Exclusive Interview: Theodora Goss Author of ‘The Thorn and the Blossom’
Theodora Goss is the author of a special and original book The Thorn and the Blossom (read my review here), published by Quirk Books. Instead of a spine, the book is an accordion which opens at both ends with one side telling one character’s side of the story and the other telling the other character’s side.
Daemon’s Books had the chance to ask Theodora Goss a few questions about creating the book, the possibility of her writing another accordion book, some of her book recommendations and more.
What inspired you to write “The Thorn & The Blossom”?
Theodora Goss: The editor, Stephen Segal, actually called me with the idea of creating an accordion book, and asked if I could write a story for it. I was so intrigued! I immediately knew that it had to be a love story told from the points of view of the two main characters. Right away, I started working on a proposal. And once I had my main characters, Brendan and Evelyn, it was as though they started telling me their stories.
Can you talk about the challenges of writing a story from two separate points of view?
Theodora Goss: It was quite a challenge! I wrote Evelyn’s story first, and then I wrote Brendan’s story, but then I had to go back to Evelyn’s story because some things had happened in Brendan’s story that had to be reflected in Evelyn’s. For example, I only realized toward the end of Brendan’s story that he finds a letter — I won’t tell you more than that, because I don’t want to give anything away. But then I had to go back to Evelyn’s story to make sure the letter was sent.
Readers can pick which story to start reading first, however I have to ask, which side would you recommend they read first?
Theodora Goss: You know, I’ve been reading some early reactions to the story, and people who read Evelyn’s side first are convinced that’s the way to do it, and people who read Brendan’s side first are convinced that’s the way. So I can’t give you a recommendation — I think readers have to choose for themselves. But that’s part of the fun of a story like this — you get to interact with it in a way you wouldn’t get to with a regular book.
What were the challenges in keeping surprises for readers when reading each story?
Theodora Goss: The real challenge was hinting at something and knowing that readers would only understand what was being hinted at when they read the other side! And wondering if readers would get the various clues — whether they would be too obvious or obscure. (Believe it or not, I didn’t realize until after I had finished writing the story that the town in Cornwall where Brendan and Evelyn meet is called Clews! I didn’t think about that when I wrote the book, but it must have been in the back of my mind somewhere. It actually is the name of a Cornish town, by the way.)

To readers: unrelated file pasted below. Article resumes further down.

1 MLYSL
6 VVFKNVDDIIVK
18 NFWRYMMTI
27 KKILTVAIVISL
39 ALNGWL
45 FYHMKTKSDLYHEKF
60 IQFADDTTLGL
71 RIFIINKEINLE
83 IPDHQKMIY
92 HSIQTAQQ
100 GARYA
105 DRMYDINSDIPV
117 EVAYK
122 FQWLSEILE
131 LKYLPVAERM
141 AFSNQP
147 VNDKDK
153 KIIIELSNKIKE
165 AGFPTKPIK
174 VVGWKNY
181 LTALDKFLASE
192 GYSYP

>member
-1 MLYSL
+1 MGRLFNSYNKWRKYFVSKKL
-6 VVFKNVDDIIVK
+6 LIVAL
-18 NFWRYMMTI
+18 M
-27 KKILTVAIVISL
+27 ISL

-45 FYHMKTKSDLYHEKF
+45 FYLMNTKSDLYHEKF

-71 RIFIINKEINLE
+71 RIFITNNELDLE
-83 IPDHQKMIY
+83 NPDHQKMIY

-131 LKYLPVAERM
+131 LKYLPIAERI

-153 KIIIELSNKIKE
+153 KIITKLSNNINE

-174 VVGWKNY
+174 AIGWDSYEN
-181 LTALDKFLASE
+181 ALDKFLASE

If you could go back to the past and talk to yourself at the beginning of the writing process for “The Thorn & The Blossom”, what advice would you give yourself?
Theodora Goss: I would tell myself to get more sleep! Believe it or not, I wrote the book while finishing my PhD in English literature. It was wonderful to get away from doing literary scholarship by writing this mythical love story. I think so much of my own love for books and scholarship comes through in The Thorn and the Blossom. I put that part of myself into both Brendan and Evelyn — as well as some of my own anxieties about the academic life!
Is there a possibility of you writing another book like “The Thorn & The Blossom”?
Theodora Goss: Sure, if anyone asks me! So much work went into this book — you can probably tell from looking at the art and overall design. That sort of effort has to come not only from the writer but also from a really innovative publisher like Quirk. But if anyone asks me to do a project this fun and interesting and challenging, I’m up for it!
What book have you read recently, you would recommend people read?
Theodora Goss: If readers like The Thorn and the Blossom, which I would call literary fantasy, I think they would like books such as Elizabeth Hand’s Mortal Love, Catherynne Valente’s The Girl Who Circumnavigated Fairyland in a Ship of Her Own Making, and Kelly Link’s Stranger Things Happen. Those are all completely different works: Hand’s is a novel for adults or older teens, Valente’s is a book for children although it’s enchanting for adults as well, and Link’s is a collection of short stories. But they all mix the everyday with the magic in a way this book does, and they are all on my favorites list!
(Author Photo from Theodora Goss)